Panama Elects New President Who Vows To Shut Migrant Trail, Restore Economy

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by Tyler Durden
Monday, May 06, 2024 - 11:20 PM

Voters in the Republic of Panama on Sunday elected a new president who has vowed to sever a key segment of the Latina American migrant trail that leads to the United States while restoring the country's reputation as an investment destination.   

“We’ll promote a government that’s pro-investment, and pro-private enterprise,” said Mulino in his victory address. (Matias Delacroix/AP)

Former security minister Jose Raul Mulino won via an approximate 34% plurality of the vote. He was a late entrant to the race -- subbing in for former President Ricardo Martinelli, who was banned from running after being convicted for money laundering and sentenced to nearly 11 years in prison.

The conviction arose from the use of public money to buy a media firm, which then gave Martinelli a majority ownership position. Martinelli is currently living in the Nicaraguan embassy in Panama City, where he's been granted asylum. That didn't stop him from being an active voice in the campaign, urging voters to choose Mulino via messages from his makeshift home in an embassy storeroom. On Sunday, Mulino acknowledged the boost, visiting Martinelli at the Nicaraguan compound after he'd cast his own vote: 

Mulino, whose five-year term will begin on July 1, has vowed to stem the massive flow of illegal migration that transits Panama en route from South America to the United States. In 2023, more than 500,000 migrants traveled through Panama; most of them were Venezuelan, reports Bloomberg

“I will not permit thousands of illegals to pass through our territory like nothing, without control,” said 64-year-old Mulino as he campaigned for office. Making good on that promise will require major attention to Panama's notorious Darien Gap, a roadless, 60-mile stretch of of swamps, mountains and rain forest that is the only terrestrial connection between South and Central America.

Passage through the gap is filled with perils, not least of which are assault, robbery and rape at the hands of criminal gangs. Aid groups say the criminals in the zone are extraordinarily evil, and are known to steal food -- including baby formula -- and abandoning beaten, hungry victims in the jungle. 

Mulino has also promised to confront the country's many economic challenges -- which have prompted credit downgrades. Fitch lowered Panamanian debt to junk status in March. For now, S&P and Moody's score Panamanian bonds one slot above junk.

Lashing out against inflation and government corruption: In 2022, demonstrators imposed roadblocks across the country 

The shuttering of a single enterprise has hit Panama's economic and fiscal prospects hard. It's the $10 billion Cobre copper mine run by First Quantum Materials, which accounted for 5% of Panama's GDP and 1.5% of the global copper supply. In December, the Supreme Court said the company's contract -- which it took over through a hostile takeover -- was unconstitutional.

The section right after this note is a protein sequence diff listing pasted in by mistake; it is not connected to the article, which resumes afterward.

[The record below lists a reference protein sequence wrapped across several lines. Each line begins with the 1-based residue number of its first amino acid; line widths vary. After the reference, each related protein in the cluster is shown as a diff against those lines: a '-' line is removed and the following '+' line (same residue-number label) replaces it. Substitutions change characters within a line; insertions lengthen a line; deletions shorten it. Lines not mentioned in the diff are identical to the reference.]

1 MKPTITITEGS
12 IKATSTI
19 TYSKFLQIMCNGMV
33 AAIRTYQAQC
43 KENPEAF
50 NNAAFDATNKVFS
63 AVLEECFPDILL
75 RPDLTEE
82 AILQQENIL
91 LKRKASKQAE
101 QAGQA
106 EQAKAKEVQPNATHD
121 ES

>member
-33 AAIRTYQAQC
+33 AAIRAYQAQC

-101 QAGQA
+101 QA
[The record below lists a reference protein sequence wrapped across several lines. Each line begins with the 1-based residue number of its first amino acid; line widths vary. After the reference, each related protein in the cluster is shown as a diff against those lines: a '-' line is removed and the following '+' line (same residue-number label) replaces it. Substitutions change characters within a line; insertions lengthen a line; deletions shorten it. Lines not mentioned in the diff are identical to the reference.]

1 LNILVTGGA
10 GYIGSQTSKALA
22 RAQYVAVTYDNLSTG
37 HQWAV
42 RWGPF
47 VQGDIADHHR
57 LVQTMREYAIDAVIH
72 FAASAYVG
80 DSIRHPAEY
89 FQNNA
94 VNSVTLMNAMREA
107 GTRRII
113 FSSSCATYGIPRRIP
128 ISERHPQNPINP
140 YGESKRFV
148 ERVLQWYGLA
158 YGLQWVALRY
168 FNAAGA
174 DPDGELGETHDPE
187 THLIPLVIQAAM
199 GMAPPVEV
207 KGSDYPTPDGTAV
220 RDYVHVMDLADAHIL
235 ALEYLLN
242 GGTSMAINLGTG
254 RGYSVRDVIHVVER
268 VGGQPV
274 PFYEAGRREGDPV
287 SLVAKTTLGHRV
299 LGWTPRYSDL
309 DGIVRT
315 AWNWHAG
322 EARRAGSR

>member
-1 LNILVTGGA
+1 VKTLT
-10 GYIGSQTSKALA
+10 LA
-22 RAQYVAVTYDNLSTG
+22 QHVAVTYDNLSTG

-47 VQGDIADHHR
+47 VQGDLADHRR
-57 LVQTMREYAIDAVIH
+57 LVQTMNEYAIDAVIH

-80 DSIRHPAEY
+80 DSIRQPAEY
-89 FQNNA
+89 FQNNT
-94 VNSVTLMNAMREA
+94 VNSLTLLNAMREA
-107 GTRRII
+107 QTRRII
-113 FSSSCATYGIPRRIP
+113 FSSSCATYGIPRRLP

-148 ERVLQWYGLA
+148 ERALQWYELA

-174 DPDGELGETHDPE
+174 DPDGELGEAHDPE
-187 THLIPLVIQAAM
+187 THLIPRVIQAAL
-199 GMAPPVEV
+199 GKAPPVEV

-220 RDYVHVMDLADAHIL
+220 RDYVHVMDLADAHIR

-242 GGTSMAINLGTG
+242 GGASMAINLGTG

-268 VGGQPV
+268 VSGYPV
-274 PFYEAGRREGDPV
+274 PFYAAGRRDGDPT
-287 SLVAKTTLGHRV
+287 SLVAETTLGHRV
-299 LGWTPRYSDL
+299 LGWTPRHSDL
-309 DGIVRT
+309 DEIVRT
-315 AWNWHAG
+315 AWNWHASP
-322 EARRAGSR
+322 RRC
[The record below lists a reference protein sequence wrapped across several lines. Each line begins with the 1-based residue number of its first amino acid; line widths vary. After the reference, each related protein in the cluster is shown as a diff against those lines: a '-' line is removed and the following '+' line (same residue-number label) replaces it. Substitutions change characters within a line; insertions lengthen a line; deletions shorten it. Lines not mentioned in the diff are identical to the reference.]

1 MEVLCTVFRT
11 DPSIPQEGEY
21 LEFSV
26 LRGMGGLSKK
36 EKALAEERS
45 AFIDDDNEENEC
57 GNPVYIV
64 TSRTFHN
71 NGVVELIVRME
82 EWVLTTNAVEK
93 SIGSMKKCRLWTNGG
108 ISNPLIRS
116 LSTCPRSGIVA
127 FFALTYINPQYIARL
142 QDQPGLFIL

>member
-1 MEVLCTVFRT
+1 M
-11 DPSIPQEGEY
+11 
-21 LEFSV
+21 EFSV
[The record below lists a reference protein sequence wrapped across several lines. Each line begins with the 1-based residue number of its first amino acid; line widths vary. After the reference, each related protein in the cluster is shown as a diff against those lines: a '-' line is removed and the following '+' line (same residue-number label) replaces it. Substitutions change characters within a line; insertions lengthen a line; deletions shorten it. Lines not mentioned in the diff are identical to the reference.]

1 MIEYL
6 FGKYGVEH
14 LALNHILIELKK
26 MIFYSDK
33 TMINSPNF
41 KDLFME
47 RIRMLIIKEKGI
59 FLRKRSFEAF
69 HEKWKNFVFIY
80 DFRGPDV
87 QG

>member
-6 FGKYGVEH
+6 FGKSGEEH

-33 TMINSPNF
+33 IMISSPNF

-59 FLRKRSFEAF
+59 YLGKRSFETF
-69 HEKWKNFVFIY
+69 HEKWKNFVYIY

The terms of that contract were perceived by Panamanians as leaving too much on the table, and the mine has been the subject of major protests. Some of the opposition springs from ecological concerns. Mulino's challenge: Strike a new deal and get the mine working again, bringing money into the economy and taxes into government coffers.

The country has also suffering an economic hit from a drought that has lowered water levels in Gatun Lake. The lake an important component of the Panama Canal route, and the lower water level forced restrictions that slashed canal transits and total tonnage. "The run rate for fiscal year 2024 of vessels through the canal is 9,700, 23% lower than the 2023 fiscal year throughput," FreightWaves reported in February. 

Nudging the canal back toward normal operations will require identifying a new water source. One proposal calls for the construction of a $900 million water reservoir, something the US Army Corp of Engineers explored in the late 1990s. If it gets the green light, construction is expected to span five years. 

The proposed Rio Indio Reservoir would be situated southwest of Lake Gatun (via Engineering News-Record)

In 2022, the country was rocked the largest civil unrest since the end of dictator Manuel Noriega's reign in 1989. The action included strikes by teachers and construction workers -- and demonstrators using fiery roadblocks -- as citizens lashed out against rising prices, as well as government corruption in the form of legislators' families and cronies being granted bloated contracts and salaries. Members of the ruling Democratic Revolutionary Party threw fuel on the fire when photos captured them drinking $340 bottles of Macallan whisky while celebrating the start of a new legislative session.  

Order was restored after President Cortizo ordered 10% government payroll cuts and imposted price controls. Of course, government market interventions are never a path to lasting prosperity and stability. That's a fact President-Elect Mulino may not fully grasp: One of his promised economic remedies is a boost in the country's minimum wage.